As ultra-contemporary kitchens gain in popularity, interest is soaring in shiny cabinets that contribute a huge modern cachet.
Patrick Mele, a New York designer, loves the sheen and reflection that variations on glossy paint, other finishes and lacquer add to a kitchen. He and other designers credit European cabinetmakers for producing some of the smoothest, glass- or mirror-like finishes, rivaling those from automotive manufacturers.
Patty Vila is among American homeowners who like the look. She resurfaced kitchen cabinets in her Miami Beach home by having them spray-lacquered white. “They look amazing, and it’s a popular look for others living on the beach. It makes the room look larger, sleeker and cleaner,” Vila says.
Scott Dresner, a Chicago designer, also likes glossy cabinets as a way to add a pop of shine and make a kitchen look more distinct. He has his own private label line fabricated in Italy.
Never miss a local story.
But another trend has emerged that appeals to those who may not want such spare sophistication. They favor warming up minimalist glossy cabinets with some matte or wood-grain cabinets and honed countertops, says designer Veronica Van Deusen, a Virginia designer.
Besides deciding whether to go with a total or partial glossy look, another key decision is which type of gloss to select, which can affect price. Many of the glossiest cabinets reflect a labor-intensive process of rolling or brushing on paint, spray-painting, applying a urethane-type finish or lacquering, often in multiple layers and sometimes with an automobile manufacturer-style buffing afterward. These choices can end up being as expensive as pricey stainless-steel and custom-painted cabinets, says Dresner.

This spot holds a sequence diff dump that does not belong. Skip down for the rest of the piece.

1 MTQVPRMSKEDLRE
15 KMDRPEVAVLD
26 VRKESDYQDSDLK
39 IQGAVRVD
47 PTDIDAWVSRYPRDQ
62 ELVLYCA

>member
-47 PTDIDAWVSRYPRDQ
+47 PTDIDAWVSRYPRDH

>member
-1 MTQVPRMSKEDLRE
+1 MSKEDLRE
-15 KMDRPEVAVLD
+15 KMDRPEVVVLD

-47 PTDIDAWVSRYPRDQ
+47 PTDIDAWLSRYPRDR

Because of the time-consuming labor required and regulations regarding VOC off-gassing with oil-based finishes, the work may have to be done off-site, before installation.
Less-costly versions are available, though not all are exact clones. Vila shopped hard to find an installer to lacquer her cabinets for an affordable fee. Van Deusen has discovered costs sometimes can be trimmed if clients take their cabinets to an auto body shop, skilled in this type of work. Ikea retails high-gloss cabinets. And many paint manufacturers like Benjamin Moore and Dunn-Edwards have semigloss and high-gloss products for DIYers or professional painters.
Benjamin Moore’s Advance line is an innovative product — a waterborne alkyd, a type of paint that produces a look similar to an automotive finish, says brand manager Joe Dellafave.
Still another option is to use cabinet boxes covered in a laminated paper or plastic material that’s thermoformed to an engineered wood surface. They look glossy and are practical and affordable. Designer Alena Capra from Fort Lauderdale likes thermofoil fronts for their cost-effective look and durability when she seeks a shiny look.
But before you make a choice, ask yourself the following questions to make a smart investment that works for you:
▪ How important is going green? Many glossy paints are green but not all; lacquers can be either oil- or water-based.
▪ How much will fingerprints show? Some reflective surfaces show them more than others — white more than black. To avoid smudges, install knobs or pulls.
▪ How do you want to open cabinet doors? Some designers and homeowners prefer an absolutely spare look and no pulls, which means cabinets have to have another option built in to open them. Those who favor pulls are advised to choose a style that’s sleek and in stainless steel if they want to play up a modern look, Dresner says.
▪ How durable is durable? A glossy finish will make caring for cabinets exposed to grease, moisture and other contaminants easier, according to paint manufacturer Dunn-Edwards. Generally, the harder the coating, the greater its washability. But lacquer may require extra care to install.